This article was written by a friend, hope it sheds some light on a very real issue.
Is there a link between breast cancer and mesothelioma? One is a common cancer in women, and the other is rare and caused by asbestos exposure, usually in men. Researchers are finding similarities between the two, and further studies are underway. The connection between asbestos and mesothelioma is already clear, but scientists say asbestos might contribute to cancer of the breast, digestive system, reproductive, and lymph systems.
What is mesothelioma?
Mesothelioma is an incurable cancer that starts in the mesothelium, the tissue that covers internal organs. There are four kinds of mesothelioma:
pleural which affects the lining of the lungs
peritoneal which affects the lining of the abdomen
pericardial which affects the heart
Pleural mesothelioma, the most common form, causes breathing problems, chest pain, coughing, and unexplained weight loss. Symptoms may take from 20 to 50 years to develop, and the risk after exposure never goes away.
How is breast cancer linked to mesothelioma?
Studies done on breast cancer and asbestos have been inconclusive, but a few suggest a link. In one United Kingdom study, women who lived near an asbestos manufacturing plant had a slightly higher chance of getting breast cancer. Other research in Great Britain also found that women who had asbestos fibers in their lungs from past exposure were more likely to develop breast cancer. In 2009, however, an Australian study looked at over 3,000 women who lived in a town that had an asbestos plant until 1966. Compared to the general population, the women were more likely to get ovarian or cervical cancer, but their rate of breast cancer didn't go up.
Researches know asbestos enters the lungs when people inhale the fibers, but they don’t know if the fibers can spread to the chest cavity and breast through the lymphatic system. They are also uncertain if shards of asbestos can travel to the wall of the chest through the pleural tissue or lungs and cause cancer.
What do researchers know about mesothelioma and breast cancer?
One factor that makes mesothelioma hard to diagnose is its similarity to other kinds of cancer. Although rare, at least one case of metastatic mesothelioma was mistaken for breast cancer. Symptoms of breast cancer may result from cancer in the mesothelium. Because markers, structure, and cell growth can be similar in both diseases, the origin of the cancer can be hard to establish.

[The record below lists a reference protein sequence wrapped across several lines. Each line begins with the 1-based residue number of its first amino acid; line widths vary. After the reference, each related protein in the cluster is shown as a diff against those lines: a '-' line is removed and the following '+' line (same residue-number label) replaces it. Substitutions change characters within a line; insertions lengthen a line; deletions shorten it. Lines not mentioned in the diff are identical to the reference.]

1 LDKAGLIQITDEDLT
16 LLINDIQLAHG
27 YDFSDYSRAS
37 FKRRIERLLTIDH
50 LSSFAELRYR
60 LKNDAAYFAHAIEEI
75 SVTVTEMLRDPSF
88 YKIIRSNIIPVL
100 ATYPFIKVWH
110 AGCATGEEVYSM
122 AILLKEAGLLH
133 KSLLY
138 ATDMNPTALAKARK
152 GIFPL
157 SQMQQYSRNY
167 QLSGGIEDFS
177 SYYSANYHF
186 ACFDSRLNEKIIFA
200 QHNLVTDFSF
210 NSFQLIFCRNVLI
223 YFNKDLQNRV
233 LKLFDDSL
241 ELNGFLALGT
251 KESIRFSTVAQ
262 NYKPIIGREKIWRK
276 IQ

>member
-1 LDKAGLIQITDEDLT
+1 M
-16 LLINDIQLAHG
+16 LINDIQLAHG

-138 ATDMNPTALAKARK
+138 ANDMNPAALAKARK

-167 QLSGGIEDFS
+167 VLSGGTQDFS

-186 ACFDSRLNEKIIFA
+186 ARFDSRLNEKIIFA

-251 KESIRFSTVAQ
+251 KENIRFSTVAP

Although rare, there have been incidents where high-energy radiation used to shrink tumors in breast tissue led to mesothelioma. Radiation used to treat breast cancer passes through the skin and pleural cavity, and it can occasionally cause changes that lead to cancer.
Researchers who discovered that mesothelioma could be mistaken for breast cancer wondered if breast cancer treatment would also help mesothelioma. Treatment with a drug called aromasin reduces estrogen and slows the growth of tumors in breast cancer. When given to mice with mesothelioma, it slowed the spread of cancer cells and reduced the size of tumors. This could be because cells in the two diseases are similar.
Pliny the Elder wrote about the dangers of asbestos in ancient Rome, but the toxin's link to mesothelioma was unknown until the 20th century. Although the government has taken steps to limit the use of asbestos since the 1970s, the Trump administration is trying to ease those restrictions. Americans need to stand up for environmental safety and medical research if diseases like breast cancer and mesothelioma are to be eliminated.